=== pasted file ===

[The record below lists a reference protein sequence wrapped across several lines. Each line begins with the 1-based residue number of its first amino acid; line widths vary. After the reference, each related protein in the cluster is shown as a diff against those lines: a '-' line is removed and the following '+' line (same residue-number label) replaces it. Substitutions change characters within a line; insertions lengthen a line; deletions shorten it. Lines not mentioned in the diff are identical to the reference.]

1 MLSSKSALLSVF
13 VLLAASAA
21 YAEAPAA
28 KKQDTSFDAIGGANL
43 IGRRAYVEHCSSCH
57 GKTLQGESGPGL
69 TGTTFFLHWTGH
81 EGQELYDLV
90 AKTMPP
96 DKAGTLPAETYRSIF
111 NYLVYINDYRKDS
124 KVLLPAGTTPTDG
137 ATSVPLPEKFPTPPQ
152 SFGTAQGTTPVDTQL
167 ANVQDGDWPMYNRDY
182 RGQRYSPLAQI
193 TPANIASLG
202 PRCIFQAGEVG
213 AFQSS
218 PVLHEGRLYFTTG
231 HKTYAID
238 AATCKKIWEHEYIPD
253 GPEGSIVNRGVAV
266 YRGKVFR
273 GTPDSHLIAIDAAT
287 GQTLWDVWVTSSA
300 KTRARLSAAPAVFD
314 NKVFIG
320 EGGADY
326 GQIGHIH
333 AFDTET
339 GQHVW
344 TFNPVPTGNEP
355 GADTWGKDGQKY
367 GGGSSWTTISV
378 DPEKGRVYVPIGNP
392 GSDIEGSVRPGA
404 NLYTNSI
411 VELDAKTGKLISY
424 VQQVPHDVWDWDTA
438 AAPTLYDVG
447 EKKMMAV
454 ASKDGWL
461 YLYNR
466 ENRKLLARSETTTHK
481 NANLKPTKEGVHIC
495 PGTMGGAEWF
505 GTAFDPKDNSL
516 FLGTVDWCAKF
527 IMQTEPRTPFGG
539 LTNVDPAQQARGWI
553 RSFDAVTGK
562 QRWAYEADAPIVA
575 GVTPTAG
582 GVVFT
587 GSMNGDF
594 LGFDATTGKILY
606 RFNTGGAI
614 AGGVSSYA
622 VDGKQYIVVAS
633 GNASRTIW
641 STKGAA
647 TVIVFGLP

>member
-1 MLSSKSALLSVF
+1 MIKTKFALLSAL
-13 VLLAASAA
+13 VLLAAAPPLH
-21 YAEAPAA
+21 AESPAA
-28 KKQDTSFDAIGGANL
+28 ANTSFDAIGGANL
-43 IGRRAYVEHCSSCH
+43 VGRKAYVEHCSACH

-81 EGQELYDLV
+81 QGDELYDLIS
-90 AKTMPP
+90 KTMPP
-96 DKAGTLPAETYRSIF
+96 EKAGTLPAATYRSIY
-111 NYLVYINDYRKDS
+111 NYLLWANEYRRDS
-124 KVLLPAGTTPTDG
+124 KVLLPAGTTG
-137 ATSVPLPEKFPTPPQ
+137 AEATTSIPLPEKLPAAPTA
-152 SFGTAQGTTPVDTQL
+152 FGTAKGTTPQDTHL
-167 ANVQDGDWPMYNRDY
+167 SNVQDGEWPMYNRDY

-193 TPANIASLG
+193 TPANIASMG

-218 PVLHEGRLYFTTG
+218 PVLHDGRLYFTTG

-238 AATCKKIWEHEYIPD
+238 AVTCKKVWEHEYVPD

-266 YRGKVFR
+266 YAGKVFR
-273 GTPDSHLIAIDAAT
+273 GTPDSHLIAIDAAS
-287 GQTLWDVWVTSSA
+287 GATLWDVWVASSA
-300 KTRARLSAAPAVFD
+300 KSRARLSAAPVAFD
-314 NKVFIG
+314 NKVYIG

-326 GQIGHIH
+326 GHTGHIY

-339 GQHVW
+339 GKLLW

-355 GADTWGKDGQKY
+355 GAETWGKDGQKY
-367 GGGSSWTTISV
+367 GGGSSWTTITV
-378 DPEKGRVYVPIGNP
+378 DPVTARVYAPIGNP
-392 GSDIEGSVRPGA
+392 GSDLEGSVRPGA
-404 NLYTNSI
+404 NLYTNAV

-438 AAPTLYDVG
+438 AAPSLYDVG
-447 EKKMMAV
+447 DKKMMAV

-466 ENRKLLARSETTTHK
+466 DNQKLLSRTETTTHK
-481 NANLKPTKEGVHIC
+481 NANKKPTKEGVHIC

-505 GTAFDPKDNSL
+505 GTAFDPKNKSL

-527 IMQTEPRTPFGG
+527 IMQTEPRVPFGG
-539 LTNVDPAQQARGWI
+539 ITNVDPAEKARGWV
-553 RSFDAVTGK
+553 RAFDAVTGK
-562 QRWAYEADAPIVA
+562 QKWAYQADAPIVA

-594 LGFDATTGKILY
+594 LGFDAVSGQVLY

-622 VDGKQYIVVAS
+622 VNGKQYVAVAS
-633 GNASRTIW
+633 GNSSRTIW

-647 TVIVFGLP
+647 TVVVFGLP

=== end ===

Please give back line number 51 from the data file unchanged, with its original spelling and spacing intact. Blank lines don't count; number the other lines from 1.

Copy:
527 IMQTEPRTPFGG